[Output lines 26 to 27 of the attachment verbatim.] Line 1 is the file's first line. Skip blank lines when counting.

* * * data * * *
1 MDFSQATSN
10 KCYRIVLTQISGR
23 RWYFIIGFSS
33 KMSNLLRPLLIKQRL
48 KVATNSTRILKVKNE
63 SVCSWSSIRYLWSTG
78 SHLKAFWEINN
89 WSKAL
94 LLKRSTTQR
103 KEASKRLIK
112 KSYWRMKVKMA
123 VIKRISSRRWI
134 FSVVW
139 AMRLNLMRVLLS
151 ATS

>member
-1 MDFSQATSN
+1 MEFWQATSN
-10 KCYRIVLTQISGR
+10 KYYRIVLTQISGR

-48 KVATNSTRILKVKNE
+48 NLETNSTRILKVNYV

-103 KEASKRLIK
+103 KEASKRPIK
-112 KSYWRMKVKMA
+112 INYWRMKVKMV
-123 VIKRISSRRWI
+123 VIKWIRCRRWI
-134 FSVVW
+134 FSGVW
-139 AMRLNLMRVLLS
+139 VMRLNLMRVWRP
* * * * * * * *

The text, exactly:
+112 INYWRMKVKMV
-123 VIKRISSRRWI